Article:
View Full Version : Understanding greyscales and colors.

Nick Andraka
03-22-2019, 7:45 AM
Now That I have the Epilog Radius up and running, you all are in trouble,, I will have a million questions.

Typically, when laser cutting/engraving, "red" was cut, Blue was vector etch, and black was raster etch. (from my use of a ULS a few years ago)
The Radius printer driver does allow me to assign "power" and "speed" to individual RGB colors.
And the thickens of the line also determined if it was to go into raster mode or vector.

So if you have a blue line .001, but you turn the "red" parameters up in the printer driver (100% power, 1% speed), would it "cut" ??
Were the Red, Blue, Black colors chosen as design standards? or is there something typically in drivers/firmware that makes each color do a different task.
If I had a black line that was .001, that would really confuse things?

As previously mentioned, I can assign laser parameters to upto 16 RGB colors in the printer driver.
How is greyscale handled in a typical American RF machine?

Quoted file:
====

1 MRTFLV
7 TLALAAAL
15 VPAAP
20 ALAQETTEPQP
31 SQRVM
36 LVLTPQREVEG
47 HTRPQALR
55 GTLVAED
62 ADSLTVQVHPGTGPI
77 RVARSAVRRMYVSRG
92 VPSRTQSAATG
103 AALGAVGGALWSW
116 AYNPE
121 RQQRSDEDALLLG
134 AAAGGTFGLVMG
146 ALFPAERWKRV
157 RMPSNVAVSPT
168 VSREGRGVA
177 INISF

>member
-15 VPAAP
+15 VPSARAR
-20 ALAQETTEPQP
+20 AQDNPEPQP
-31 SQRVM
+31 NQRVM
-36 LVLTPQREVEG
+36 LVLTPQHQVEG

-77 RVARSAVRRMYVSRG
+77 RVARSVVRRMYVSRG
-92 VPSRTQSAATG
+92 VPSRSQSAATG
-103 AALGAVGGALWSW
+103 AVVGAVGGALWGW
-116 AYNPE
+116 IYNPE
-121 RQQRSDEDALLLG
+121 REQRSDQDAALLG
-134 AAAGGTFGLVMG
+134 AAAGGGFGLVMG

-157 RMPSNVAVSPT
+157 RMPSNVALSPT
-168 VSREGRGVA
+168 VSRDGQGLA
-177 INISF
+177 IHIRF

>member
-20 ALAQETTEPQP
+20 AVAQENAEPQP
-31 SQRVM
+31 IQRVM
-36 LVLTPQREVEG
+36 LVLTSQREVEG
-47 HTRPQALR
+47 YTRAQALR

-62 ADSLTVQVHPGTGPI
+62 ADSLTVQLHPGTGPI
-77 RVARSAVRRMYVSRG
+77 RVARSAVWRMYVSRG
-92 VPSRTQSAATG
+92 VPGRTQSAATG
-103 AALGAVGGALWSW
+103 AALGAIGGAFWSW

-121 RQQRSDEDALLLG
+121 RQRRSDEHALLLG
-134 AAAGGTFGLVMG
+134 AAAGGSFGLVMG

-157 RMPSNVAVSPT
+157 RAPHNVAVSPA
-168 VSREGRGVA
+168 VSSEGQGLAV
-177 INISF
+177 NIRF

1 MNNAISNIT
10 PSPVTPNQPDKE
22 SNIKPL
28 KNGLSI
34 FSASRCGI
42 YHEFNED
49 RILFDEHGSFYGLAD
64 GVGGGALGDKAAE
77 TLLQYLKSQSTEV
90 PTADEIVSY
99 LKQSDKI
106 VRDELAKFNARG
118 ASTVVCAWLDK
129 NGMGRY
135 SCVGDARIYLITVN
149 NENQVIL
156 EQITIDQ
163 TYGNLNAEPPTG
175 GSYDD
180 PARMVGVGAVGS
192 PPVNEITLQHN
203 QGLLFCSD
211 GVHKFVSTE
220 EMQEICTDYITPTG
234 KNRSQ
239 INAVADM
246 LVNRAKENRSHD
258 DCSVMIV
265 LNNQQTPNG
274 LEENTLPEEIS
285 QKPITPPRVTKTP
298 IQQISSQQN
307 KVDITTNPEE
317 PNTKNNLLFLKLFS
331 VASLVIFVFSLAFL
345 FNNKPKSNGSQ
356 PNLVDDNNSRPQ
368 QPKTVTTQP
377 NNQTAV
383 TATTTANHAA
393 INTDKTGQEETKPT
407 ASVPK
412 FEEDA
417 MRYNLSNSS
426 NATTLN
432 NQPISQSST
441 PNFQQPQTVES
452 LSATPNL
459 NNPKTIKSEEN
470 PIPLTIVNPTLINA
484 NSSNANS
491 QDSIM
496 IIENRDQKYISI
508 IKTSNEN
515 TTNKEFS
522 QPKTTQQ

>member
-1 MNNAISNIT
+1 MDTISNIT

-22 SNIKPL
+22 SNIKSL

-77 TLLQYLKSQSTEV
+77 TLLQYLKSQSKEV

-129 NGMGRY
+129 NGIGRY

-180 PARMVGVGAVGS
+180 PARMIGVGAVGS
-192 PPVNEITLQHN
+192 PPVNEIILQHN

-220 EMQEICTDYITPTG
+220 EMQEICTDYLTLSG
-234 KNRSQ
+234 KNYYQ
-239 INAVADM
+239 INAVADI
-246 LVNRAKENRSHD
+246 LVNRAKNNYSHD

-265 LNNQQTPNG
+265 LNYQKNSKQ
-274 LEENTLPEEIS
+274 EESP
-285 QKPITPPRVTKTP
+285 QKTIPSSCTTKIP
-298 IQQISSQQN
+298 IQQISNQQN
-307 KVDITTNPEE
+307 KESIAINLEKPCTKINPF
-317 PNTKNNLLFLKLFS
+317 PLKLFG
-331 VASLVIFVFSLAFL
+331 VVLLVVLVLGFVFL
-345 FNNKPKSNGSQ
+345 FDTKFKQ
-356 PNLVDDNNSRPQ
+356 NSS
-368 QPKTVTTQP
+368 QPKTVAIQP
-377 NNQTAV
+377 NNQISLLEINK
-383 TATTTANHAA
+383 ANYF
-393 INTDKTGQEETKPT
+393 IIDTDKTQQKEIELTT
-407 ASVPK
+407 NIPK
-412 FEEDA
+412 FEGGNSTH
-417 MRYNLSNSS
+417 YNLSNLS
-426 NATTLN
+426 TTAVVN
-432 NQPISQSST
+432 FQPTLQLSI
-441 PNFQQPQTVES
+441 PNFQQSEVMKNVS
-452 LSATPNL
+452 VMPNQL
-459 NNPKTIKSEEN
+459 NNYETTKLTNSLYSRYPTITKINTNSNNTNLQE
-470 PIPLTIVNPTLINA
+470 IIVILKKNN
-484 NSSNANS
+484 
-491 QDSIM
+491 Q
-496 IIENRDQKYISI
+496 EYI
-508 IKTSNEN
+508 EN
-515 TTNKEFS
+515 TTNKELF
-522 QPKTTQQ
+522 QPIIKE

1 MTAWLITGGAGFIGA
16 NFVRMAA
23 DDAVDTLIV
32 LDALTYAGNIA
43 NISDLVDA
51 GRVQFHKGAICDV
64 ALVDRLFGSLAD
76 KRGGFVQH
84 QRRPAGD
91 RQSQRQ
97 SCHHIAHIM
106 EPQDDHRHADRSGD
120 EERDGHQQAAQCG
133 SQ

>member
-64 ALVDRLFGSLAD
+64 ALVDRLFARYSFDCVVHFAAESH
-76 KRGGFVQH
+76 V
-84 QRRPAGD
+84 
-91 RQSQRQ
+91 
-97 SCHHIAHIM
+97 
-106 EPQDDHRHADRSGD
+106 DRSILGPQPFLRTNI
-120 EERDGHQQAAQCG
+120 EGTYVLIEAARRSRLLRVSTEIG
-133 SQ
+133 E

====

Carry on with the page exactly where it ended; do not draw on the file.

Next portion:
Does the engravers firmware recognize a "grey" and adjust the laser output? Or does the firmware "dither"?
Reading my machines manual grey scale is mentioned once under "clip art".
Wondering if a job has to be designated as "clip art" to grey scale.

Of course I will be doing a lot of hands on experimenting, just looking for some general theories to get my head wrapped around before doing some trial and error.


Glen Monaghan
03-22-2019, 9:08 AM
I don't know about the older Radius print driver, but newer Epilog drivers have several relevant settings in Printing Preferences. First, on the General tab, you can set the Job Type as Raster, Vector, or Combined (hairlines will vector, everything else will raster). On the Color Mapping tab, you can check Color Mapping to enable setting speed, power, frequency, air assist, and raster/vector modes on a per-color basis. If you don't check Color Mapping, color will not directly control these settings. Finally, on the Advanced tab, there is a "radio button" control called Raster Type where you can choose to do Basic normal rastering, Stamp mode, or 3D mode. Of particular interest here is 3D mode, which sets power on a per-pixel basis to be proportionate to the darkness of each pixel (white pixels get 0 power and progressively darker pixels get progressively more power). If you leave the setting at Basic mode, then colors and gray scales get dithered according to the Raster Setting/Image Dithering choice back on the General tab.